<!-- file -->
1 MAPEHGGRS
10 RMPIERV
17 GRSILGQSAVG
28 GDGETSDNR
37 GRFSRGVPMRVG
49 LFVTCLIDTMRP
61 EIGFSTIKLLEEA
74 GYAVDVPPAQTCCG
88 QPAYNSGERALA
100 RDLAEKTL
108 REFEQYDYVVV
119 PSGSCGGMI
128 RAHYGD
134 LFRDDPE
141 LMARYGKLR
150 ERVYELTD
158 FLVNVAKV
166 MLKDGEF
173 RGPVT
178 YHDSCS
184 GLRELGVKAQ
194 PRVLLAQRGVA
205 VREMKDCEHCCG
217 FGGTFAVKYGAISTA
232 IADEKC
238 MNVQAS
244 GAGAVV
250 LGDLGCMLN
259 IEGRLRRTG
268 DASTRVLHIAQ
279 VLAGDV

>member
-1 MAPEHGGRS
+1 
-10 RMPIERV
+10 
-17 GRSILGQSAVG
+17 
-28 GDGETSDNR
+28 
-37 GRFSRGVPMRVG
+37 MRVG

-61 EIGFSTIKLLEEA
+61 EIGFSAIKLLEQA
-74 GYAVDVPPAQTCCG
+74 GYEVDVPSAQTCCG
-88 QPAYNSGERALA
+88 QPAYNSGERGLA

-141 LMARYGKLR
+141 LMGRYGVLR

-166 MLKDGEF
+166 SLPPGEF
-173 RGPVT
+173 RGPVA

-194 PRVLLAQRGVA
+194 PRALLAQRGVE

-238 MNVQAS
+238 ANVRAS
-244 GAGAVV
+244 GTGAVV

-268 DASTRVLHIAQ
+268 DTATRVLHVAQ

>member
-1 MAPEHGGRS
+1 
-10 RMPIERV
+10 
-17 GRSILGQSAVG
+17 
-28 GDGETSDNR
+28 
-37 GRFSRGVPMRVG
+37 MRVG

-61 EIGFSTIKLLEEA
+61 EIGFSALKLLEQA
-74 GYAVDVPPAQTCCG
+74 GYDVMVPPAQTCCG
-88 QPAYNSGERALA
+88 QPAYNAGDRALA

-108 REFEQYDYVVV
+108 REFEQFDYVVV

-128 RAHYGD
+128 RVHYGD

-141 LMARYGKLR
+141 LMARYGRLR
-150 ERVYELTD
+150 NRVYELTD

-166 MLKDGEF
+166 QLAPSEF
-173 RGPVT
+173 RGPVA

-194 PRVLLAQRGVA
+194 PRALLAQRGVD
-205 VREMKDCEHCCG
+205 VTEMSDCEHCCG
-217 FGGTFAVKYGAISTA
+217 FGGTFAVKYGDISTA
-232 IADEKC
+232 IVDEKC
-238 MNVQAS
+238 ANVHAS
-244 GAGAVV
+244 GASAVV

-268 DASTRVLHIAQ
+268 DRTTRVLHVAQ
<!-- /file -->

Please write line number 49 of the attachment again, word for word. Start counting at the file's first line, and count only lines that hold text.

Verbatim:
-141 LMARYGKLR